Tomorrow morning I will go into school super early to decorate my room with Twosday banners and streamers. All of the activities we do will have to do with the number 2! Everyone will get some Double Bubble gum. Our warm up work will be drawing a picture around the number two. We will read for 22 minutes. Our read aloud is aptly titled “Tuesday.” All “work” done tomorrow will be done in pairs. We will try to imagine what life will be when they are 22, and then write 2 paragraphs about those ideas.

Now, I realize that teachers everywhere are doing many similar things – and some are probably going way beyond what I have planned. I am by no means a super teacher, but I sure try to make special memories with my students each year. I guess I’m just super excited because just as much as my students need some fun – I need to have fun with them. I love feeling energized about what my day looks like tomorrow. I am not feeling that “end of the weekend” dread about going to school tomorrow. This block of time – from the middle of February to the middle of April (Spring Break) is a long stretch with no days off. It is the most challenging time of year for me, as state tests are looming and all of us are completely over being inside at recess. So, I am going to embrace the lining of up the calendar and have an amazing Twosday with my students.

I hope your Twosday is twice as nice as any other day and that you find a way to have some fun Twomorrow!

“I love learning with you”

I am a teacher. It is not what I do…it is who I am. I love the energy that the kids bring to the classroom everyday. I love reading stories with them and listening to their reactions to historical events and reading their creative writing.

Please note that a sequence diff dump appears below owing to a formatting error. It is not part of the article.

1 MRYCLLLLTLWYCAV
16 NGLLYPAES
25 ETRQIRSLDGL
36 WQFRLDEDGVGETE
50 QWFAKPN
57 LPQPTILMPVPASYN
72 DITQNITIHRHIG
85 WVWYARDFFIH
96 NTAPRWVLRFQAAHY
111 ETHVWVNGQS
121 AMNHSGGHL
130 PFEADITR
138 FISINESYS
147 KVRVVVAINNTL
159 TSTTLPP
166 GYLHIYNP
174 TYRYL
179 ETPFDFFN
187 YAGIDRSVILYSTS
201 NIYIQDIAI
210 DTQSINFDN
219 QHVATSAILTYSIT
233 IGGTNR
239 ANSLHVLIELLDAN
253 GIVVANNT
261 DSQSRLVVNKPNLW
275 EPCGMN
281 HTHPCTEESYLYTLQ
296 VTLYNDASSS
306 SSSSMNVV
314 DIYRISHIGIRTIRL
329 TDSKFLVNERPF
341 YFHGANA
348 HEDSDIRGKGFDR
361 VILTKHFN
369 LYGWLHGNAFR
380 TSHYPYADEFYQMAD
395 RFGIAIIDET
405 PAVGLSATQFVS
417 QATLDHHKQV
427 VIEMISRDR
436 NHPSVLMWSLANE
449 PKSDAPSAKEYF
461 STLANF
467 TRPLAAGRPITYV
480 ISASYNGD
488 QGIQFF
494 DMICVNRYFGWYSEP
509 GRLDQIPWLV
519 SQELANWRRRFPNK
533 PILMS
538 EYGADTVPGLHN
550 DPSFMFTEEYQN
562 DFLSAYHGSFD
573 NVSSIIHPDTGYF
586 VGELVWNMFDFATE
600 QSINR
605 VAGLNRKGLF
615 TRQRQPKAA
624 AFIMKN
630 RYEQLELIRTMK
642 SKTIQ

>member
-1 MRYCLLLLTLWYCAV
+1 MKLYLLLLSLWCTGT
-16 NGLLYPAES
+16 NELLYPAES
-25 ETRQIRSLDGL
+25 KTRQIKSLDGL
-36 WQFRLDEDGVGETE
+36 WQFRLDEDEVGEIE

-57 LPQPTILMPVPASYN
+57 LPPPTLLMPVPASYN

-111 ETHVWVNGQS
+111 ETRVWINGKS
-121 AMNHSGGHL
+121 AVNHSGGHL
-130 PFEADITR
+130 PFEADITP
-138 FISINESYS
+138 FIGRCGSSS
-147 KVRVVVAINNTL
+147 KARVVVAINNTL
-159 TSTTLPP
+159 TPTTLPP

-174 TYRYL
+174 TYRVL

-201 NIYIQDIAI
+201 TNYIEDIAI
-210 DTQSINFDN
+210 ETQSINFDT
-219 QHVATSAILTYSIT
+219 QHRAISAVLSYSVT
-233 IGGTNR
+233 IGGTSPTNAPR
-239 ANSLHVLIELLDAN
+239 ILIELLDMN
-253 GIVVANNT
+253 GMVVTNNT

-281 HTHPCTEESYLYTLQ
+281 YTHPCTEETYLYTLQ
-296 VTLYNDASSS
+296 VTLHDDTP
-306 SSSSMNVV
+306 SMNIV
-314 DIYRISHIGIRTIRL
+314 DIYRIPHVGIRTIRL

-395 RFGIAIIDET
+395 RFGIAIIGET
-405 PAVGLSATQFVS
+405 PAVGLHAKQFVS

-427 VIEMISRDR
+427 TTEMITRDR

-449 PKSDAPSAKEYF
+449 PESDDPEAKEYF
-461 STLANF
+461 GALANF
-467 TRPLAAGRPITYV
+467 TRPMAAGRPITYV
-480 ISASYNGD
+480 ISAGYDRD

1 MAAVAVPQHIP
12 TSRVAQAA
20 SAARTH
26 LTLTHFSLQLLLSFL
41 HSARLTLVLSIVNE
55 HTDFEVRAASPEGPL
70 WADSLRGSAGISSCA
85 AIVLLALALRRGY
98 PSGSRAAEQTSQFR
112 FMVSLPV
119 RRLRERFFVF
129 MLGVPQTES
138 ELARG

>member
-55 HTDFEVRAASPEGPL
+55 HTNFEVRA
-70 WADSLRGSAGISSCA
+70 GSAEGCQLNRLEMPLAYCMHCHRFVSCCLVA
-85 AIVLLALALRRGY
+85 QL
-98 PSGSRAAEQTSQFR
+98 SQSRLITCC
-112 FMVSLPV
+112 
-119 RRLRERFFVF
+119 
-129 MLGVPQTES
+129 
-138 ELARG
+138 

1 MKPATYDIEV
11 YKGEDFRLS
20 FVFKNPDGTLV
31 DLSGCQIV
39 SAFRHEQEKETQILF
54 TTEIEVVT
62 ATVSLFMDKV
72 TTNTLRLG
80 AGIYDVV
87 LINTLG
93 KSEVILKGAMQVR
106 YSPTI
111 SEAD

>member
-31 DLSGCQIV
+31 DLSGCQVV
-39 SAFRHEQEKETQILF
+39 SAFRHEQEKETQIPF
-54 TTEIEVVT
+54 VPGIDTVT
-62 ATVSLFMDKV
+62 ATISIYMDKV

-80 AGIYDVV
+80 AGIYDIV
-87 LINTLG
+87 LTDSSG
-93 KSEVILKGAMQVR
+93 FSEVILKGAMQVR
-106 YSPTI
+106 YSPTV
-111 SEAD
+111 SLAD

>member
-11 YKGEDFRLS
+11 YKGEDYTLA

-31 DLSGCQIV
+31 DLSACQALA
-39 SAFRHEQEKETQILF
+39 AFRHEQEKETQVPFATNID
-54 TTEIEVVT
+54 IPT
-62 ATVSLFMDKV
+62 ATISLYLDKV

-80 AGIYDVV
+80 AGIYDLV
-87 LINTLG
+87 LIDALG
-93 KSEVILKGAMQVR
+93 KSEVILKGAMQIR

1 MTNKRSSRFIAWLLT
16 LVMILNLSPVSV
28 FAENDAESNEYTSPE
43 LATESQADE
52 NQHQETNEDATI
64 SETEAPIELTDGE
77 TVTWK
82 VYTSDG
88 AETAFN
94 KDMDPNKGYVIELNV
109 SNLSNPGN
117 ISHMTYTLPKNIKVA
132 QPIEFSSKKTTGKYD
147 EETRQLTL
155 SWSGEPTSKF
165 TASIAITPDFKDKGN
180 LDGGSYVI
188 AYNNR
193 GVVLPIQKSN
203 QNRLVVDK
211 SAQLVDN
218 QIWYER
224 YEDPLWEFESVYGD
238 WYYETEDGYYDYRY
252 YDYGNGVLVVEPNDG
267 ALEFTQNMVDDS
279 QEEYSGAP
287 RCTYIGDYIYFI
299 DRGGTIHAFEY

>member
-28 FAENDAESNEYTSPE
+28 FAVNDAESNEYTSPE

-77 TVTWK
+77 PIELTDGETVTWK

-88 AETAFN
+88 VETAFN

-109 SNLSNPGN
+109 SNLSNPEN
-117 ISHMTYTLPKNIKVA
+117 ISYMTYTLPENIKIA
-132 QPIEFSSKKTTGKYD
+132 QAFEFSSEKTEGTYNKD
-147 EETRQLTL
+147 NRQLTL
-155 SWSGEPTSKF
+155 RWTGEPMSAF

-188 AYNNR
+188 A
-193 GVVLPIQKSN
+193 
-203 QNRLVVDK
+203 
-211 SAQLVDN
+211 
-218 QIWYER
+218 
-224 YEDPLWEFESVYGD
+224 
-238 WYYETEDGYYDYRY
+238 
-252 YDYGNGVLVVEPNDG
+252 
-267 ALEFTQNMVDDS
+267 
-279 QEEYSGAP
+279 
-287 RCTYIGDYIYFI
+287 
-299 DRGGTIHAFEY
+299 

But I am tired. I know that people are probably sick of hearing teachers complain about how hard the last few years have been. But y’all, it’s like nothing I have ever experienced. And I cannot not even begin to explain how or why. Unless you have personally walked through it, no amount of words could even begin to try and paint a picture of the enormous weight that teachers are carrying.

Today was a really rough day. There are kids who desperately need help that I alone can’t give. There are parents who have seemingly checked out and are not attentive to their child’s needs. Today I ran smack into so many walls while trying to do all that I can for my students. I am feeling defeated. I am frustrated and standing on the edge of hopelessness. I have cried nearly every day this year. Many nights I have tossed and turned worrying about other people’s children – my students. I am burned out and exhausted.